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Photo: Avi Moalem
Kosher Certificate
Photo: Avi Moalem
Alt. kashrut certificates reflect growing rejection of Rabbinate
The general public's aversion to the Rabbinate's aggressive reign over matters of religion signals that going against its monopoly on kashrut may very well win out.

When Yuval and Lin Djamchid decided to open a café in Eden Hotel, their intimate, 24-room hotel in Jerusalem, they knew they wanted it to be kosher, but not to have the traditional supervision from the Jerusalem rabbinate. So they chose Private Supervision, a new movement led by Rabbi Aaron Leibowitz, an Orthodox rabbi who is also a city councilor from the Yerushalmim movement, which is trying to revitalize Jerusalem.

 

 

“It was a matter of principle,” Yuval Djamchid told The Media Line. “We don’t like the Rabbinate and what it represents. We have enough problems without worrying about the Rabbinate. Besides, everything here is kosher, and we are observant ourselves. ”

 

Some restaurant owners claim the Rabbinate err on the side of strictness. The owners were forced to purchase special, hydroponically-grown vegetables, as they have fewer pests that deem produce non-kosher. There were also complaints of corruption, specifically of kosher supervisors spending only a few minutes each week in each restaurant while still demanding large sums of money.

 

Djamchid said the rabbinate wanted $500 per month, while Private Supervision asks just $150. He said the inspectors, all women in a field usually dominated by men, are easy to work with. Regardless, Djamchid admitted that he may be losing business because of his choice.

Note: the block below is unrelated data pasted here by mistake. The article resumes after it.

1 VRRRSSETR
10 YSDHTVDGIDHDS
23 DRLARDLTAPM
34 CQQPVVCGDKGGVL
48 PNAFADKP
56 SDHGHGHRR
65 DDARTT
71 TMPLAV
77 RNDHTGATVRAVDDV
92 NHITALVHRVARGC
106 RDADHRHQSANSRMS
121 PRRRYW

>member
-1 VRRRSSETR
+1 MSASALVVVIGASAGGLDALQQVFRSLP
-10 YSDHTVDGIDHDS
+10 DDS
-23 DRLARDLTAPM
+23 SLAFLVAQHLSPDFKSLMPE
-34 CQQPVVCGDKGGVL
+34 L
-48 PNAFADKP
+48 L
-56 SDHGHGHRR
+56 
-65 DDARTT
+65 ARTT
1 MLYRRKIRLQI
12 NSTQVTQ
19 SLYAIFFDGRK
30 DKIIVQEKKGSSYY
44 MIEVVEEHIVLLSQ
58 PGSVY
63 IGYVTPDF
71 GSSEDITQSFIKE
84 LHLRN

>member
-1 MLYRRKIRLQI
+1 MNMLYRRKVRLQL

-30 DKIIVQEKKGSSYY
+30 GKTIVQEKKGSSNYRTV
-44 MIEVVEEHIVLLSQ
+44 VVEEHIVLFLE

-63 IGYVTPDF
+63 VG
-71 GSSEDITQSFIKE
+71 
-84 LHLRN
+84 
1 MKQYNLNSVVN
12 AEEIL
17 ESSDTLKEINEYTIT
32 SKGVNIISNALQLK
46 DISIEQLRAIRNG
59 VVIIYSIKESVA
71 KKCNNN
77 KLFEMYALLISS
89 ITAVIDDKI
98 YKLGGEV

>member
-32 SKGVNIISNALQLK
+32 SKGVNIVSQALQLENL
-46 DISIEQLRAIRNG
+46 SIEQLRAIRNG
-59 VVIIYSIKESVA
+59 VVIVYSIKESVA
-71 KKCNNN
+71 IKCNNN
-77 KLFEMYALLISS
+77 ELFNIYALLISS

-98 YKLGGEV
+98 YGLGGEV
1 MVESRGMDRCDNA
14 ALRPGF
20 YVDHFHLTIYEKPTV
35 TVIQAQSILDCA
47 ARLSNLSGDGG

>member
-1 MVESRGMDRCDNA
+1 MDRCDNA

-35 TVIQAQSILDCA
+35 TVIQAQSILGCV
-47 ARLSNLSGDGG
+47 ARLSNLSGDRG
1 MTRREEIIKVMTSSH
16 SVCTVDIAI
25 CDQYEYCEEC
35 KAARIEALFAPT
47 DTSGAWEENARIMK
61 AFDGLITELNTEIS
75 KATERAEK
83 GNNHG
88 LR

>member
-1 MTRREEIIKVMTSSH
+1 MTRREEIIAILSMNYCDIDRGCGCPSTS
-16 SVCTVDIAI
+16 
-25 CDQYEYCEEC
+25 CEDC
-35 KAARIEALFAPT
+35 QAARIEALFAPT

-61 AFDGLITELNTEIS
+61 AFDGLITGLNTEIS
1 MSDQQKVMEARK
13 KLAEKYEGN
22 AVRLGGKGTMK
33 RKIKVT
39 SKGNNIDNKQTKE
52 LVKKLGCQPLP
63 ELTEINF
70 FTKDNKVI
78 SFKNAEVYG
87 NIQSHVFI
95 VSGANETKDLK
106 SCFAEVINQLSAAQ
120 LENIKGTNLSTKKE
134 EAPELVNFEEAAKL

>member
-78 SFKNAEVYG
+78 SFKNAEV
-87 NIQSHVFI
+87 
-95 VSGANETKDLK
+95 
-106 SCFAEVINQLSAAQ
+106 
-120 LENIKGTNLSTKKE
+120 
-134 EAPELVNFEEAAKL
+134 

“Jerusalem is a small town and many people know Rabbi Aaron and trust him,” he said. “But we have had events where people say they can’t come because we don’t have the Rabbinate's supervision.”

 

Founded just two years ago, Private Supervision now works with 27 restaurants in Jerusalem and Tel Aviv. The Rabbinate recently challenged the new movement in court, where it was ruled that only the Chief Rabbinate can grant an official kosher certification. This caused Private Supervision to remove the word “Kosher” from its certificate.

 

An official Rabbinate kashrut certificate (Photo: Avi Moalem)
An official Rabbinate kashrut certificate (Photo: Avi Moalem)

 

Instead it reads, “We regard the trust put in us by Rabbi Leibowitz and his team regarding the activities of the business as being of sacred social value. We will make every effort to abide with the conditions they have set for us so that the community can eat with us safely. ”

 

Private Supervision said they are all about offering an alternative to the traditional establishment.

 

“The Rabbinate has a monopoly on kashrut, and once there’s a monopoly bad things happen,” said Ayala Falk, the CEO of Private Supervision. “We think that an open market is better for everyone. We present an alternative.”

 

In the US, there are several bodies that can give kashrut supervision. A spokesperson for the Jerusalem rabbinate was not available to comment, but in the past has said that only the official body of the Rabbinate can make sure that consumers are getting strictly kosher food.

 

The new movement is part of a growing dissatisfaction with the Israeli Rabbinate. Over the years, the Chief Rabbinate has become more hard-line and ultra-Orthodox. Many modern Orthodox and “traditional” Israelis, who keep kosher but might not keep the Sabbath as strictly, say it’s time for an alternative.

 

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